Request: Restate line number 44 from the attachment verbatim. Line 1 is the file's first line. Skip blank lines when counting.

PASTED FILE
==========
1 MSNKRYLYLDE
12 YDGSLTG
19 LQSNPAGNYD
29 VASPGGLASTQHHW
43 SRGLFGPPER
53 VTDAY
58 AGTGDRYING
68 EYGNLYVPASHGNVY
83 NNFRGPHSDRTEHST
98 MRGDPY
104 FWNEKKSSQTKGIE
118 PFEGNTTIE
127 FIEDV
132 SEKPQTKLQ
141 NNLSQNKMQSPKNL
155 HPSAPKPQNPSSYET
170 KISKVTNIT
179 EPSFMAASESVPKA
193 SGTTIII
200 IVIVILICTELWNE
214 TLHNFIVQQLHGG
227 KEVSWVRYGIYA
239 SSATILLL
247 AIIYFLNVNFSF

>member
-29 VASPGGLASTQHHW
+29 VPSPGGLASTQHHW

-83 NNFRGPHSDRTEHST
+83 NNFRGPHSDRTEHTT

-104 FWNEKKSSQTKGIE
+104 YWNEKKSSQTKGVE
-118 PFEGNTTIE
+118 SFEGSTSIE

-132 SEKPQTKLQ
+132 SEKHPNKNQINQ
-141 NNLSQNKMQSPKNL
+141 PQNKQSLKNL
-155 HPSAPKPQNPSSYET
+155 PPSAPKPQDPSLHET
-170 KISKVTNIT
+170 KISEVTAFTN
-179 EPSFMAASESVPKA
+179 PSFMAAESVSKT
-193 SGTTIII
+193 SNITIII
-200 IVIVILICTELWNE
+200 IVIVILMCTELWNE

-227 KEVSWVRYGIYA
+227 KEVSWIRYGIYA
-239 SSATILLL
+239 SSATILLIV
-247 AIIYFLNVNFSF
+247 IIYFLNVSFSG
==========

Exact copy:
-193 SGTTIII